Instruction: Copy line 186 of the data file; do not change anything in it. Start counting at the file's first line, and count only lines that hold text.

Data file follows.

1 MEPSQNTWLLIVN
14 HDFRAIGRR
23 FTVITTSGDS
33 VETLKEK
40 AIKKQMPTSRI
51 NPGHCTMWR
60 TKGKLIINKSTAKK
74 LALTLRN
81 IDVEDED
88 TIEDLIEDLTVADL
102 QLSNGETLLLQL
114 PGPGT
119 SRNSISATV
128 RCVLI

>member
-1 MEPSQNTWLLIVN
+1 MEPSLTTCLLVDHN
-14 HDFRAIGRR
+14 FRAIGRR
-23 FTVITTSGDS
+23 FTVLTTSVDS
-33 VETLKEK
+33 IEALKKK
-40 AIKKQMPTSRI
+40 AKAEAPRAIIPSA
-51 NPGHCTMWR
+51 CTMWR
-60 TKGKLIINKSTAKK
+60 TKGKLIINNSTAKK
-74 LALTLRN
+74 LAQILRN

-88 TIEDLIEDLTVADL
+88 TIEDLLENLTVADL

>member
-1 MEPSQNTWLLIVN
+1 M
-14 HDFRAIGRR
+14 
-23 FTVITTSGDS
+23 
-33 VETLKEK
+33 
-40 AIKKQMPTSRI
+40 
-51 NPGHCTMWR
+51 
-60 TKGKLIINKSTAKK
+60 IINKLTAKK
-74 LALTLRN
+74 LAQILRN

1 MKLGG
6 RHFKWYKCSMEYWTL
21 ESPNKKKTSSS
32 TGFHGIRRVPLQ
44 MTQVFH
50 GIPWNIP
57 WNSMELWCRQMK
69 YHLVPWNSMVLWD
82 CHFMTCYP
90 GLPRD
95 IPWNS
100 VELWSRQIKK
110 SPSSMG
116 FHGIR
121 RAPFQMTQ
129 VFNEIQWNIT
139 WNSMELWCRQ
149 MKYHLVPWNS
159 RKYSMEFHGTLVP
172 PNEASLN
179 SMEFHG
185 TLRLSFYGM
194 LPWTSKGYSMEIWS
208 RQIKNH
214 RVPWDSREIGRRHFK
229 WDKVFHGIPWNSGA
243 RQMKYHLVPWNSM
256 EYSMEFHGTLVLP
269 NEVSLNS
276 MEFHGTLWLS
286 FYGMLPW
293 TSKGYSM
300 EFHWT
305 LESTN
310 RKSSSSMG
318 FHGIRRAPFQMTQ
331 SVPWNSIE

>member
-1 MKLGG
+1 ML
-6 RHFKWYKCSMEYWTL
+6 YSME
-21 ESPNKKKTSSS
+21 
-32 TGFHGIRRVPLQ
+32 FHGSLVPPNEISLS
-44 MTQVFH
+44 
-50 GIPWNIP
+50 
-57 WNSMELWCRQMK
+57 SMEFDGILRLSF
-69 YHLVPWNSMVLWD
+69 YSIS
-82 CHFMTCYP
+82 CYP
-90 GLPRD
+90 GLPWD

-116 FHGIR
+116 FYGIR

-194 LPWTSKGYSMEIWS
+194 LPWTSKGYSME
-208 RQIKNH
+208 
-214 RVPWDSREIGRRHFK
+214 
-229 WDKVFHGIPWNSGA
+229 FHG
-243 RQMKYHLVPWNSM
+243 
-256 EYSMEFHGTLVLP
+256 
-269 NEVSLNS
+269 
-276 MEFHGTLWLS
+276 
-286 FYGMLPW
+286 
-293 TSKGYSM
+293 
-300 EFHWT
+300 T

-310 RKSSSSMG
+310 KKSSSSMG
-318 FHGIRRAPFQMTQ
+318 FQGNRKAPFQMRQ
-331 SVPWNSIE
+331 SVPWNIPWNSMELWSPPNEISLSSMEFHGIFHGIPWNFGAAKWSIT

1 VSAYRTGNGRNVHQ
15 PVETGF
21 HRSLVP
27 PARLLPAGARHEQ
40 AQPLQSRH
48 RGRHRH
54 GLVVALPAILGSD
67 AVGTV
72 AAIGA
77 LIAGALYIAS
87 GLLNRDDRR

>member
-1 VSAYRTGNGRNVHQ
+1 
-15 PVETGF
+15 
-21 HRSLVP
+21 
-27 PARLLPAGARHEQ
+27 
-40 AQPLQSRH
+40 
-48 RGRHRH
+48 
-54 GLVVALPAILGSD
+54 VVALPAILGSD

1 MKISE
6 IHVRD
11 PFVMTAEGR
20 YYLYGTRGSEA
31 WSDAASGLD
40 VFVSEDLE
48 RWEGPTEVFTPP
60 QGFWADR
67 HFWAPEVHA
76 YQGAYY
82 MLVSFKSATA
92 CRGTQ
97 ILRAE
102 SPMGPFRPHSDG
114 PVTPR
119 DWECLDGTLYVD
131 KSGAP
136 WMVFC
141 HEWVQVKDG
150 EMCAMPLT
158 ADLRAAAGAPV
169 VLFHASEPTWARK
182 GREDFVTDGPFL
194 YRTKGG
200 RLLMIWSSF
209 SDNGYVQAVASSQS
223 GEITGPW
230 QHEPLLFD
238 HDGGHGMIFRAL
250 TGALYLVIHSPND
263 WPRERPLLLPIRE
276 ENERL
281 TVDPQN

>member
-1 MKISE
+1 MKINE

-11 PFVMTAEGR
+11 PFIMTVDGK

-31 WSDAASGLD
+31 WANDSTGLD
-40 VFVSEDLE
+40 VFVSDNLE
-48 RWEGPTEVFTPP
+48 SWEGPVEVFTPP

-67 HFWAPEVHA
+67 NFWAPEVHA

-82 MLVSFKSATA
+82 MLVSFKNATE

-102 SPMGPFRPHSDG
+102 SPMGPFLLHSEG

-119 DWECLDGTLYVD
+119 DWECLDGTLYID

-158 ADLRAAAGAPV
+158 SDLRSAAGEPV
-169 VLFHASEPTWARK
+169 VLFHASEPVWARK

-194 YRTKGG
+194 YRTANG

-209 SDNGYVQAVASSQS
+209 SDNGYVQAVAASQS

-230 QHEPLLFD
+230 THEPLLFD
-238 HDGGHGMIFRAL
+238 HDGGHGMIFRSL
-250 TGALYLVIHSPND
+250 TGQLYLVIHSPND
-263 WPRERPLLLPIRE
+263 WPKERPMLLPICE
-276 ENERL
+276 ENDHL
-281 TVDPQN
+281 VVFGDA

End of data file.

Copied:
169 VLFHASEPTWARK